velveteen printed panel

%C2%A9 Jack Lenor Larsen%2C Inc.%2C Anthony Ballatore%2C 1963

Tropic of Capricorn, 1963

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Tropic of Capricorn, with its complex jumble of motifs, has been attributed to two distinct sources in the Larsen literature. The fabric information card from 1964 states, "The pattern-on-pattern [theme], softened by superb blending of colors, reflects the Moorish influence of North Africa." In his book, A Weaver's Memoir, however, Larsen refers to the pattern as "freely translating the fabric wealth of Nigeria's blue markets…” Merchants of the 'blue markets' specialize in the sale of adire cloth, a traditional indigo resist-dye fabric produced by the Yoruba of Nigeria that features multiple design areas.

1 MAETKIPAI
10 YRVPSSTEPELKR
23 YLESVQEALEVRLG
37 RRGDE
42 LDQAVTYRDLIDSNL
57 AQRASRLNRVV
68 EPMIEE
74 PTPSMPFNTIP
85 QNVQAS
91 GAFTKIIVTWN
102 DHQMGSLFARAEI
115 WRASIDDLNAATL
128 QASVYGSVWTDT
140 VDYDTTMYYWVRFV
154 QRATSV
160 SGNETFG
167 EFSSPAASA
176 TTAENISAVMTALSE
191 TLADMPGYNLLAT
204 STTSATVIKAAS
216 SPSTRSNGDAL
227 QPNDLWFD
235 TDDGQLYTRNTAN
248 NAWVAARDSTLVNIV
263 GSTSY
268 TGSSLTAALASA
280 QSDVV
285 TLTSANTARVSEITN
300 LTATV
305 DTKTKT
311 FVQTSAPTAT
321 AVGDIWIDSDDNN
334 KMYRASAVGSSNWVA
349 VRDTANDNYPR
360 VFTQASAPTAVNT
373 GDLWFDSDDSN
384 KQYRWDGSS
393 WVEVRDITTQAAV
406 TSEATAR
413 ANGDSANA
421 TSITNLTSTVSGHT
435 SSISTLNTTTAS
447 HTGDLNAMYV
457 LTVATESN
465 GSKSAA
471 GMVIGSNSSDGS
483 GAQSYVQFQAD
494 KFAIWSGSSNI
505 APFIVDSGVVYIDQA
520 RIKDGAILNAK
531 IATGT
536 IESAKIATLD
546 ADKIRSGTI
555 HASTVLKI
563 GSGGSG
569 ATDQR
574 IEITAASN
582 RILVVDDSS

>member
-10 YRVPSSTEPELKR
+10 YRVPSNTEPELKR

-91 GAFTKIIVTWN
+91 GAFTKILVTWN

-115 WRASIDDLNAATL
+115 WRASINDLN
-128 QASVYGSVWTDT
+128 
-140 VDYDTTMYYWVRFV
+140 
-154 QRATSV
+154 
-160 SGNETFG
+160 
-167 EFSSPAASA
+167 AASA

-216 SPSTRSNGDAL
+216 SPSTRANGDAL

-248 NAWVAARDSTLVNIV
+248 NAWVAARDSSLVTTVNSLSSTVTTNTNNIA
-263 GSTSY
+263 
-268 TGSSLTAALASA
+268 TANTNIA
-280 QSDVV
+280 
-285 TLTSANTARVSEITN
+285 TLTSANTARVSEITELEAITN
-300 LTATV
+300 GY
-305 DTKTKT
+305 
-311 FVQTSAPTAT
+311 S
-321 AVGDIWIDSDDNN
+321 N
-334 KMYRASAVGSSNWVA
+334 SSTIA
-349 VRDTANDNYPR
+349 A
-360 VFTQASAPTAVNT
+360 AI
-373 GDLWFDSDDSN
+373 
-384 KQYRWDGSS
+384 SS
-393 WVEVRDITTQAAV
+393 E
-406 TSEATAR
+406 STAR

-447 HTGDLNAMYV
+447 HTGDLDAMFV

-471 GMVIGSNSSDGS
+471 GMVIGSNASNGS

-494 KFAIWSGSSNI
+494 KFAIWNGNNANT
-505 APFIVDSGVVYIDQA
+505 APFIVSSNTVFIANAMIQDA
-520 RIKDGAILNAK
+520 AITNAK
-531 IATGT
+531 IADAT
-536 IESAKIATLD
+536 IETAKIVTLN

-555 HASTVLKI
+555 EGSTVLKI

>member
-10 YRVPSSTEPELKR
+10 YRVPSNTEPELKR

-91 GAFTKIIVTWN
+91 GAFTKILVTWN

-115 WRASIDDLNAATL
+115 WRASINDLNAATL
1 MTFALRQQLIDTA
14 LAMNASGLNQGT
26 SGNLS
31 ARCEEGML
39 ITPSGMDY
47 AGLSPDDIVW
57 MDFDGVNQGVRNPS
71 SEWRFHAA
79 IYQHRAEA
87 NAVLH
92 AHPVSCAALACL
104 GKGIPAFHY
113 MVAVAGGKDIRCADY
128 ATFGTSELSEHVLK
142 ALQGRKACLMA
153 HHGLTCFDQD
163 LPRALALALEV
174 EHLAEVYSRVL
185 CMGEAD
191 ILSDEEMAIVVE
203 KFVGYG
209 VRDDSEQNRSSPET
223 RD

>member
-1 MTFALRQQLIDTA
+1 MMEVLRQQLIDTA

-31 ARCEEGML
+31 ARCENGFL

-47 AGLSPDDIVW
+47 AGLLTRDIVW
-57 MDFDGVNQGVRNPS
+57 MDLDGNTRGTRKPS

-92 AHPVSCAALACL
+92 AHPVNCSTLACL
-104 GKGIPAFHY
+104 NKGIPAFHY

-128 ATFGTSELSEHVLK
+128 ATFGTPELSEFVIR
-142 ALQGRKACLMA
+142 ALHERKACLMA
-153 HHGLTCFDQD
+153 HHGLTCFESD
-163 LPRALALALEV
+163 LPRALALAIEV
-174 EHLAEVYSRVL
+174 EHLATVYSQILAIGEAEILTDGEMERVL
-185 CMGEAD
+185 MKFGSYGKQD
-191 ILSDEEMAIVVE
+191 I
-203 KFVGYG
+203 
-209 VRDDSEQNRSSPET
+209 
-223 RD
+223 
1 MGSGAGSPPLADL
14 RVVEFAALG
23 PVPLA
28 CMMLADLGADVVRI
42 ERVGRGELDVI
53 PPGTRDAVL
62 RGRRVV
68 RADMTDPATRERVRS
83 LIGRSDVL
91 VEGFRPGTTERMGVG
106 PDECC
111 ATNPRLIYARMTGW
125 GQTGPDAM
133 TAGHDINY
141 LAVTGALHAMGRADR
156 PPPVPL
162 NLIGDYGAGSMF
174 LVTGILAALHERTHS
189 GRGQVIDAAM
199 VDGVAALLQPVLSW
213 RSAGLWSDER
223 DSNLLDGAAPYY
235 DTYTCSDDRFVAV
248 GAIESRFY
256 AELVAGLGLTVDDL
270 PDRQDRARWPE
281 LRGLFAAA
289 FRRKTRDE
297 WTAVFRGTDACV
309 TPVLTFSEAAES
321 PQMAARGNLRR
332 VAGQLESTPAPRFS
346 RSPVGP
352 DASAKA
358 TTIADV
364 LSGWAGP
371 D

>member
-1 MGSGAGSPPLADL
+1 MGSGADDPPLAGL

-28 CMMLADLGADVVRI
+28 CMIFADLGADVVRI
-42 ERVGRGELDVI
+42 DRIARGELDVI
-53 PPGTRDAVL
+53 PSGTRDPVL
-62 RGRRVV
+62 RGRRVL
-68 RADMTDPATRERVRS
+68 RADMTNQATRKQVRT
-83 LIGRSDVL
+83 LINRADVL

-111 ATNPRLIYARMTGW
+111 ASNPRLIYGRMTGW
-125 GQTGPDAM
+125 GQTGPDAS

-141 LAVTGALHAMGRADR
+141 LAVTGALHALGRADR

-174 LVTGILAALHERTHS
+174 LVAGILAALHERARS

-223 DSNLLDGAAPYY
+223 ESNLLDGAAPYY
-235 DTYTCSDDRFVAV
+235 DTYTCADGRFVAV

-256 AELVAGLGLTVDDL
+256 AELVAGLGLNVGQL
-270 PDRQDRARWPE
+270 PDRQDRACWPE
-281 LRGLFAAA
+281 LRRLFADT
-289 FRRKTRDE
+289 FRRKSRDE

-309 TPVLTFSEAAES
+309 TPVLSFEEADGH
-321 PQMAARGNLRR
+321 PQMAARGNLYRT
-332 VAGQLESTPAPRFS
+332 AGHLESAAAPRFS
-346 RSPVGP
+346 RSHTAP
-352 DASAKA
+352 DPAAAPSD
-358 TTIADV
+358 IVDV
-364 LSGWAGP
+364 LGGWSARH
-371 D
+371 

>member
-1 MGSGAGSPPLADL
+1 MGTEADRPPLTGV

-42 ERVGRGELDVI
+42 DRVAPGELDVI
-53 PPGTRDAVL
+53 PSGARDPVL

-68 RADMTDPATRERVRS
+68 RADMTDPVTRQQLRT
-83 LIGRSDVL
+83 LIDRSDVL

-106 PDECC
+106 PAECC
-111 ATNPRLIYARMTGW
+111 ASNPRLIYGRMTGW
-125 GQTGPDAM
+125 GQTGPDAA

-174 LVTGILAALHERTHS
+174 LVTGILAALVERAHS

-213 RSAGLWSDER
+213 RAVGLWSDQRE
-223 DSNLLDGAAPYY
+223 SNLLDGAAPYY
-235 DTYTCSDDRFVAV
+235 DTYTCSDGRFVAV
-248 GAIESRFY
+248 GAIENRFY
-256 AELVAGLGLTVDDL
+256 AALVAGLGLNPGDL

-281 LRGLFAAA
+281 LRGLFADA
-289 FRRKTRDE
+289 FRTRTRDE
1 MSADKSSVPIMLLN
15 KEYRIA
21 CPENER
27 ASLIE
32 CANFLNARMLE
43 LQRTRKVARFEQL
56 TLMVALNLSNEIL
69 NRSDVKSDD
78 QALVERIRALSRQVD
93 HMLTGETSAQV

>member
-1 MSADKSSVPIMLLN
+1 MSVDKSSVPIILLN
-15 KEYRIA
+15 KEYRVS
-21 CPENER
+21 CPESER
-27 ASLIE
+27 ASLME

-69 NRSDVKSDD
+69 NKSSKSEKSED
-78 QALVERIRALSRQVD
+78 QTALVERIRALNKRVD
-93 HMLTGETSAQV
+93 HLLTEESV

Many sub-Saharan African textiles, particularly those that utilize dye processes or embroidery techniques, display very sophisticated programs of decoration. Often, the cloth is divided into sections based on a grid and different patterns are placed in each square. Similarly, Islamic art and architecture of North Africa emphasize the juxtaposition of multiple patterns and designs within a single work of art. Publicity materials for Larsen's African Collections cite both of these aesthetic forms as sources of inspiration.

Tropic of Capricorn
Artist Life
born 1934
Accession Number
Curator Approved

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velveteen printed panel

© Jack Lenor Larsen, Inc., Anthony Ballatore, 1963